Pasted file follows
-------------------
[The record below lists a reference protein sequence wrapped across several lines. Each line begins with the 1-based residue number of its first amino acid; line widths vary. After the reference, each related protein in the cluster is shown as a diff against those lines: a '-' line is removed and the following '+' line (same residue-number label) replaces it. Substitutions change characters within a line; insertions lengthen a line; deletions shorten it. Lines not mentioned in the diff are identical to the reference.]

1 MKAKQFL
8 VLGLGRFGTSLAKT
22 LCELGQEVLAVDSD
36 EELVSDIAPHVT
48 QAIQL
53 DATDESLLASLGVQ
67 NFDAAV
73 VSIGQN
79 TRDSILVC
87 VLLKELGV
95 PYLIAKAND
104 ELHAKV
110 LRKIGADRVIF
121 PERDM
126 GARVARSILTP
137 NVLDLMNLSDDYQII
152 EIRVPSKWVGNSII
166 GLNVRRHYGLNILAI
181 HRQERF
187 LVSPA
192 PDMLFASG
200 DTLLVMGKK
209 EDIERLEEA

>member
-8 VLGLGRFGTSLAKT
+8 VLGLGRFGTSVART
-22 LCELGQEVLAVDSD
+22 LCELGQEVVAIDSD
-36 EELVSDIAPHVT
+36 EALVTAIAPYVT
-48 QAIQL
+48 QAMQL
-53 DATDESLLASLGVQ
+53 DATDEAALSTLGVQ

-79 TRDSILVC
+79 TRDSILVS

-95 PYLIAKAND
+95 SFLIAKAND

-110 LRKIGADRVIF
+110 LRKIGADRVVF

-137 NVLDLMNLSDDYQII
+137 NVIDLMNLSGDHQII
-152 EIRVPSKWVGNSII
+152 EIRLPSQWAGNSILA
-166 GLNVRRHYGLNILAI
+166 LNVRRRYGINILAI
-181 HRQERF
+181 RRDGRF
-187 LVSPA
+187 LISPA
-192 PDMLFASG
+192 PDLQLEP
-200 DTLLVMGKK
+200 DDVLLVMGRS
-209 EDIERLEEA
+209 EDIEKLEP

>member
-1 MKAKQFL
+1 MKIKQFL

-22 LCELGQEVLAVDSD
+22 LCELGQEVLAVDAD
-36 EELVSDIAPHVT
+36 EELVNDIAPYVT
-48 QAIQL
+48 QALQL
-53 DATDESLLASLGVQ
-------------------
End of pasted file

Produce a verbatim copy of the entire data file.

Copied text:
[The record below lists a reference protein sequence wrapped across several lines. Each line begins with the 1-based residue number of its first amino acid; line widths vary. After the reference, each related protein in the cluster is shown as a diff against those lines: a '-' line is removed and the following '+' line (same residue-number label) replaces it. Substitutions change characters within a line; insertions lengthen a line; deletions shorten it. Lines not mentioned in the diff are identical to the reference.]

1 MKAKQFL
8 VLGLGRFGTSLAKT
22 LCELGQEVLAVDSD
36 EELVSDIAPHVT
48 QAIQL
53 DATDESLLASLGVQ
67 NFDAAV
73 VSIGQN
79 TRDSILVC
87 VLLKELGV
95 PYLIAKAND
104 ELHAKV
110 LRKIGADRVIF
121 PERDM
126 GARVARSILTP
137 NVLDLMNLSDDYQII
152 EIRVPSKWVGNSII
166 GLNVRRHYGLNILAI
181 HRQERF
187 LVSPA
192 PDMLFASG
200 DTLLVMGKK
209 EDIERLEEA

>member
-8 VLGLGRFGTSLAKT
+8 VLGLGRFGTSVART
-22 LCELGQEVLAVDSD
+22 LCELGQEVVAIDSD
-36 EELVSDIAPHVT
+36 EALVTAIAPYVT
-48 QAIQL
+48 QAMQL
-53 DATDESLLASLGVQ
+53 DATDEAALSTLGVQ

-79 TRDSILVC
+79 TRDSILVS

-95 PYLIAKAND
+95 SFLIAKAND

-110 LRKIGADRVIF
+110 LRKIGADRVVF

-137 NVLDLMNLSDDYQII
+137 NVIDLMNLSGDHQII
-152 EIRVPSKWVGNSII
+152 EIRLPSQWAGNSILA
-166 GLNVRRHYGLNILAI
+166 LNVRRRYGINILAI
-181 HRQERF
+181 RRDGRF
-187 LVSPA
+187 LISPA
-192 PDMLFASG
+192 PDLQLEP
-200 DTLLVMGKK
+200 DDVLLVMGRS
-209 EDIERLEEA
+209 EDIEKLEP

>member
-1 MKAKQFL
+1 MKIKQFL

-22 LCELGQEVLAVDSD
+22 LCELGQEVLAVDAD
-36 EELVSDIAPHVT
+36 EELVNDIAPYVT
-48 QAIQL
+48 QALQL
-53 DATDESLLASLGVQ